Thinking of Christmas: of mistletoe and madness

By Lennox Farrell Wednesday December 04 2013 in Opinion
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By LENNOX FARRELL

 

Is there a way to force governments – Canadian and others – to call out the army, the navy, the air force, the Senate … all to declare a state of emergency on us, citizens?

 

Of course, and speaking hypothetically, all we have to do to bring on us such declared states of tanks and troops is, as citizens – and even more as humans with families, friends and other such current oddities – to refuse to dance to the year-long tunes of gross consumption available here. It is a dance that grinds us down all year long, from Black Friday to White Christmas; from St. Valentines’ red hearts to egg-yellow Bunny Easter … relentlessly overwhelming us all the way for final burial under Skull ‘n Bones Halloween, and resurrected in time to finance Santa’s excess: Christmas.

 

It seems that humans in this hemisphere, caught between the vises of these ‘cultural parentheses’, have one purpose being born: to spend life, spending! One’s career is to try to incur more debt. One’s calling is towards all things plastic; that is, to spend, spend, spend … and remain stricken with an overwhelming sense of incompleteness.

 

Yes, to get politicians, ordered by their corporate overlords, to declare war on us, is for each of us to wake up one bright morning just feeling good about ourselves. Grateful for life, and opportunity to bless others. I mean, it doesn’t have to even be really, really good! Just ordinary good! All we have to do to declare war on the state is to declare how much we like ourselves, just as we are.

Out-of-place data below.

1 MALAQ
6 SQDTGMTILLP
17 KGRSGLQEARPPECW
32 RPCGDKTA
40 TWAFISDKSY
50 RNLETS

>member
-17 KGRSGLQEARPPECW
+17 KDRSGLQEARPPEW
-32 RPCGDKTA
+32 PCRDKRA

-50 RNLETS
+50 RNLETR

We, as men and women, children, young and other adults, like the colour of our hair. Our perfume. How we look. Are satisfied with our clothes, our weight, height, the car we drive, the TV, utensils we use, etc.

 

We may declare that while we already have more shoes than Imelda Marcos, we are not centipedes. That in our enlarged closets are shirts not yet worn, socks still with the tags and pants, pants, pants enough with which we could launch our own department store franchises!

 

In fact, for us to spark war on ourselves, we only have to feel so good about what we have, about how we feel, and who we are, that we do not feel the need to go out and spend, spend, spend! In fact, the operational sentiment shoe-horning us into this mistletoe ‘n tinsel madness, is one more valuable than mere need! It is a sentiment that is the spawn of a corporate, well-orchestrated feeling metastasizing inside each of us. It is Guilt!

 

Guilt, like greed, is good! Guilt pays. Guilt makes a wise person otherwise. Guilt makes parents malleable, and grows children entitled. Guilt makes one spend what one does not have to get what one does not need, for others who in turn feel mutually guilty to get what neither need, want, nor use! It makes one find someone else on which to foist yet another ‘gift’!

 

Guilt exorcises common sense out of us. It makes of us lemmings, seasonally racing headlong over cliffs of greed and uselessness.

 

So, for there to be a state of war, we as citizens have to simply decide and declare that we will spend, not more money, but more time with family, friends and community. Pure treason!

 

That we will not be manipulated by a sense of guilt, one capable of pushing us into long, long lines to genuflect to cash registers, and stew in long, long lines of traffic waiting to wait to move to wait. Eventually collapsing into deep, deep tiredness; tied to a sense of the inevitable: that no holiday never ends, but it begins yet another in an unending cycle of spend and debt, futility and dependency, knowing that regardless of how we feel, we will again pursue our muse; one of a madness of mindless consumption!